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"Can do, don't do" are not the lazy ones: a longitudinal study on physical functioning in patients with COPD

Noriane A Sievi, Thomas Brack, Martin Brutsche, Martin Frey, Sarosh Irani, Jörg D Leuppi, Robert Thurnheer, Malcolm Kohler & Christian F Clarenbach

abstract

BACKGROUND AND OBJECTIVE
Reduced physical capacity (PC) and physical activity (PA) are common in COPD patients and associated with poor outcome. However, they represent different aspects of physical functioning and interventions do not affect them in the same manner. To address this, a new PC-PA quadrant concept was recently generated to identify clinical characteristics of sub-groups of physical functioning. The objective of this study was to I) proof the new concept and to verify their differentiating clinical characteristics, II) evaluate the consistency of the concept over time, III) assess whether patients changed their quadrant affiliation over time, IV) and to test if changes in quadrant affiliations are associated with changes in clinical characteristics.

METHODS
In a longitudinal, prospective, non-interventional cohort with mild to very severe COPD patients, PC and PA as well as respiratory variables, COPD-specific health status, comorbidities, survival, and exacerbations were yearly assessed.

RESULTS
Data from 283 patients were analysed at baseline. Mean (min/max) follow-up time was 2.4 (0.5/6.8) years. The PC-PA quadrants could be characterized as follows: I) "can't do, don't do": most severe and symptomatic, several comorbidities II) "can do, don't do": severe but less symptomatic, several comorbidities III) "can't do, do do": few patients, severe and symptomatic, less comorbidities IV) "can do, do do": mildest and less symptomatic, less comorbidities, lowest exacerbation frequency. Of the 172 patients with at least one follow-up, 58% patients never changed their quadrant affiliation, while 17% declined either PC, PA or both, 11% improved their PC, PA or both, and 14% showed improvement and decline in PC, PA or both during study period. None of the clinical characteristics or their annual changes showed consistent significant and relevant differences between all individual sub-groups.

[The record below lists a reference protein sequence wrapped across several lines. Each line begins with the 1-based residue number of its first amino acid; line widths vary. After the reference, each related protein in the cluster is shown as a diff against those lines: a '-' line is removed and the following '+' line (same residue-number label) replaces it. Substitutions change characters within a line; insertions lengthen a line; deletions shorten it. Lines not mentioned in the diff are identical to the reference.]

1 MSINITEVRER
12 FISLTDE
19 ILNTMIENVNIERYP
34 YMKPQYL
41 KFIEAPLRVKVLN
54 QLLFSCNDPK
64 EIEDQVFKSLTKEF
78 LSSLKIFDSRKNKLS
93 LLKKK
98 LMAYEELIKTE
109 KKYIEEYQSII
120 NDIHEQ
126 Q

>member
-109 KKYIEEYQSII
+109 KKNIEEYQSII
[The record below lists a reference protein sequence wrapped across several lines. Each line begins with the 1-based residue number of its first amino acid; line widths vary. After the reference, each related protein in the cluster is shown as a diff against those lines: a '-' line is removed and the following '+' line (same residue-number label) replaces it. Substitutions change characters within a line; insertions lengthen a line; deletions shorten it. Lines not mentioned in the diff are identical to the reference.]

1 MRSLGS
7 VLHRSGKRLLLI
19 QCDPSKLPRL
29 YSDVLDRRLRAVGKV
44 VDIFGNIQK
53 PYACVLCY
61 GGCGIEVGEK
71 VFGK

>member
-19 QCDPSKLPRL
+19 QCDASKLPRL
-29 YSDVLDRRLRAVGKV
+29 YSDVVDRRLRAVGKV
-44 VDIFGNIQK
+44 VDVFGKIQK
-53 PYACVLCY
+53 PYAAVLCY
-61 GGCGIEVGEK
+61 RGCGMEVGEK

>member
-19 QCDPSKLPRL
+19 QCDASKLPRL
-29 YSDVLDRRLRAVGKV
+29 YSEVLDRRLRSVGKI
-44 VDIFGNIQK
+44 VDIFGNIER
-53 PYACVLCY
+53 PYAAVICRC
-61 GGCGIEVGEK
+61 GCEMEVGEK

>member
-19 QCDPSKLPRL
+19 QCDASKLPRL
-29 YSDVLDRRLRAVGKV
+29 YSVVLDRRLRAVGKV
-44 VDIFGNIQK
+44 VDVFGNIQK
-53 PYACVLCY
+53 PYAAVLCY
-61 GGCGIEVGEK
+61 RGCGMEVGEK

CONCLUSION
Our findings suggest that there are no clinical characteristics allowing to distinguish between the PC-PA quadrants and the concept seems not able to illustrate disease process. However, the already low PA but preserved PC in the "can do, don't do" quadrant raises the question if regularly assessment of PA in clinical practice would be more sensitive to detect progressive deterioration of COPD compared to the commonly used PC.

CLINICAL TRIAL REGISTRATION
www.ClinicalTrials.gov, NCT01527773.
   
citation Sievi N A, Brack T, Brutsche M, Frey M, Irani S, Leuppi J D, Thurnheer R, Kohler M, Clarenbach C F. "Can do, don't do" are not the lazy ones: a longitudinal study on physical functioning in patients with COPD. Respir Res 2020; 21:27.
   
type journal paper/review (English)
date of publishing 20-01-2020
journal title Respir Res (21/1)
ISSN electronic 1465-993X
pages 27
PubMed 31959169
DOI 10.1186/s12931-020-1290-9